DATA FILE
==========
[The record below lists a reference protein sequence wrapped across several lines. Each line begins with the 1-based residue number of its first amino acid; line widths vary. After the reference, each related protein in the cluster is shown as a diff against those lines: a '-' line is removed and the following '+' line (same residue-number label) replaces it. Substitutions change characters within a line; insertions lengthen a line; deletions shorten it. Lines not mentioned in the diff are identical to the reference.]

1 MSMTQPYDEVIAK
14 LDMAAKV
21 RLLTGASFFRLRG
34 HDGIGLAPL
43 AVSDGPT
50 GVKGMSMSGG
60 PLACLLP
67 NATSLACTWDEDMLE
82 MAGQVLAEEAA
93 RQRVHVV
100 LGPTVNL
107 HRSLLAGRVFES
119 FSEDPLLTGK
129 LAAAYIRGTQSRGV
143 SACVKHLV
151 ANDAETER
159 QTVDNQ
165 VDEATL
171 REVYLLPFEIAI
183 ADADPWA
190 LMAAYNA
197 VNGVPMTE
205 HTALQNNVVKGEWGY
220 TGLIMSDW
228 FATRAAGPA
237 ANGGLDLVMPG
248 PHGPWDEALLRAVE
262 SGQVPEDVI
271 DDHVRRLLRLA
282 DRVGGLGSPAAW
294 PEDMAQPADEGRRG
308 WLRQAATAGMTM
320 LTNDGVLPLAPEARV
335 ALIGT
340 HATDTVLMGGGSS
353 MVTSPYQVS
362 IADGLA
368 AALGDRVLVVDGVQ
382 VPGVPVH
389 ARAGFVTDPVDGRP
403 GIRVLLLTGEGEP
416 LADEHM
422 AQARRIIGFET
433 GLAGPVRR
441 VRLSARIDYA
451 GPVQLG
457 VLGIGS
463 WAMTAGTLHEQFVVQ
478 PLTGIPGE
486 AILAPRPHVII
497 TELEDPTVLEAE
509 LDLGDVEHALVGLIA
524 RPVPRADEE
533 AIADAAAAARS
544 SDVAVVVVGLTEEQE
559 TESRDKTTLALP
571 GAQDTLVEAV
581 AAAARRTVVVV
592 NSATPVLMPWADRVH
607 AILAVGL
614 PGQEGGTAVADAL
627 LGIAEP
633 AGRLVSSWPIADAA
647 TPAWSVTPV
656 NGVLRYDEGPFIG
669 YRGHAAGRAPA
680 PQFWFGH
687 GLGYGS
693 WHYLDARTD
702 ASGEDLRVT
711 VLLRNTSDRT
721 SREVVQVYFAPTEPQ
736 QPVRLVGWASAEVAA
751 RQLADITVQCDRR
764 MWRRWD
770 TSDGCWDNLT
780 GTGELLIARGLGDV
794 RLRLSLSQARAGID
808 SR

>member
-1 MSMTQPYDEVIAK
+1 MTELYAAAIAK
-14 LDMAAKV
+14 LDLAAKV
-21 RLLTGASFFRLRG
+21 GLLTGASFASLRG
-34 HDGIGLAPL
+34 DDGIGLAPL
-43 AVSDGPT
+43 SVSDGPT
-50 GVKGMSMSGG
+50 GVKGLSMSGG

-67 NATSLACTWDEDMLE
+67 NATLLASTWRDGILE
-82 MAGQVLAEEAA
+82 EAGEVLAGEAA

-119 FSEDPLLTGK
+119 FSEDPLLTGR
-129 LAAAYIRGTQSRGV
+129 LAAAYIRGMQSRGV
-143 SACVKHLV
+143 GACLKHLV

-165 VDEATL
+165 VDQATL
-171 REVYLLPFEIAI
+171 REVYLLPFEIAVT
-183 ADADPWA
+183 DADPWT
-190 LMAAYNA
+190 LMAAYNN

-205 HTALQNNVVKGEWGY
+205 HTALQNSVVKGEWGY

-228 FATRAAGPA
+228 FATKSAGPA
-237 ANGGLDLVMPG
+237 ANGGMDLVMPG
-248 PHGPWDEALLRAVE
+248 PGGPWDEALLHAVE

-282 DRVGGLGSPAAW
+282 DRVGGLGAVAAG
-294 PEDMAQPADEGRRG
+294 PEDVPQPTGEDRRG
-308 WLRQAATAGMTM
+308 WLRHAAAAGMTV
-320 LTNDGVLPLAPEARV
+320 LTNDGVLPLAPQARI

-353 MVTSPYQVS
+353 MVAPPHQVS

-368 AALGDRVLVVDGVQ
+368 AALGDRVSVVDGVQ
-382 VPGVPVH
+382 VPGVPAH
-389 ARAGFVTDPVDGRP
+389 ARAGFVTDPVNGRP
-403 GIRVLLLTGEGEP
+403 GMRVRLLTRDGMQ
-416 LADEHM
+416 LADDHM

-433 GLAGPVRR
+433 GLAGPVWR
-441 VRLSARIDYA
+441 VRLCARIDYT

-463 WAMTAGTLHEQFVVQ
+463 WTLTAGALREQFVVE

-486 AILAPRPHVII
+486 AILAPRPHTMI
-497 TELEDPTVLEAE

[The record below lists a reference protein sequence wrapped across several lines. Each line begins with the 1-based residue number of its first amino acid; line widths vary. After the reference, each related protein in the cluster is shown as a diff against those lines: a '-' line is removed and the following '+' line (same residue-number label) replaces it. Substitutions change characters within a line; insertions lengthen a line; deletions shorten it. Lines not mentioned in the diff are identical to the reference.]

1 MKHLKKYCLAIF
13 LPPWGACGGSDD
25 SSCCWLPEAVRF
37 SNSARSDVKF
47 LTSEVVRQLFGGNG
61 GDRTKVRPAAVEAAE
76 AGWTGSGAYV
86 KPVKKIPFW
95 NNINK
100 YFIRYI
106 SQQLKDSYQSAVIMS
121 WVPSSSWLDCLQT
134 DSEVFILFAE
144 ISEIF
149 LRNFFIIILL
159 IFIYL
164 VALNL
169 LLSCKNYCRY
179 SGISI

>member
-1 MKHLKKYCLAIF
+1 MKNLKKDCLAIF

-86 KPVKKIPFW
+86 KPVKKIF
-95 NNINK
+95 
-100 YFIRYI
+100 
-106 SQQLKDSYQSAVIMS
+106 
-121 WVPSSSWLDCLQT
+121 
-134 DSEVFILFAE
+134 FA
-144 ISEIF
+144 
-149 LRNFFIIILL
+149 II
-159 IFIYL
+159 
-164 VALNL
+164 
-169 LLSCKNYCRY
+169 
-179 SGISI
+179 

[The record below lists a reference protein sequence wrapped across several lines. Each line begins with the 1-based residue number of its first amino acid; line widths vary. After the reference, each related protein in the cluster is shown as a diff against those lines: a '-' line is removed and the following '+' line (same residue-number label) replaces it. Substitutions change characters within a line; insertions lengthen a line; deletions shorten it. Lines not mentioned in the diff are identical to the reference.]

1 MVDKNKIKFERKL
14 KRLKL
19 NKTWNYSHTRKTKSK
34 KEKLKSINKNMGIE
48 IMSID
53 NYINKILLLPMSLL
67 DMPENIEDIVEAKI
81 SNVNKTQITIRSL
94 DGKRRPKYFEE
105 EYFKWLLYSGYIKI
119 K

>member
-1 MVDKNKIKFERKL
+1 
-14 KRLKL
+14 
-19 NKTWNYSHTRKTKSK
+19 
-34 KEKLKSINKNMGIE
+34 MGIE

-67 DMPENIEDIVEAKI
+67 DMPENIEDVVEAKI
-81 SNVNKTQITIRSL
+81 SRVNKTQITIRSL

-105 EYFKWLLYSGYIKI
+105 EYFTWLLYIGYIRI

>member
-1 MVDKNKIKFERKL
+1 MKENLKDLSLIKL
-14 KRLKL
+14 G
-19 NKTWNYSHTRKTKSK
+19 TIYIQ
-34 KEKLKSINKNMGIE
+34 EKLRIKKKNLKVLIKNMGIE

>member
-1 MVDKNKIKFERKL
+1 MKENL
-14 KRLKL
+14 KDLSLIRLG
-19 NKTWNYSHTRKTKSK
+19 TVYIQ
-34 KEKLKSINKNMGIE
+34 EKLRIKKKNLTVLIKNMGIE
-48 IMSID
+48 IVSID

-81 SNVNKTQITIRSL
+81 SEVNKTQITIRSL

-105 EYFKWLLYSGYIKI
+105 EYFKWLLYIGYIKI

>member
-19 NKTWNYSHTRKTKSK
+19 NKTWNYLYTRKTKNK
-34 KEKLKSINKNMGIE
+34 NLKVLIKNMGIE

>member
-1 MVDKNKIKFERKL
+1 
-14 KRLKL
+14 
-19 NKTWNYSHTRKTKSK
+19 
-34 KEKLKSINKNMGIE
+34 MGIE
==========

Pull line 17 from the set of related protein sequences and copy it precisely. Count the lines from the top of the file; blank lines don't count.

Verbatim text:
151 ANDAETER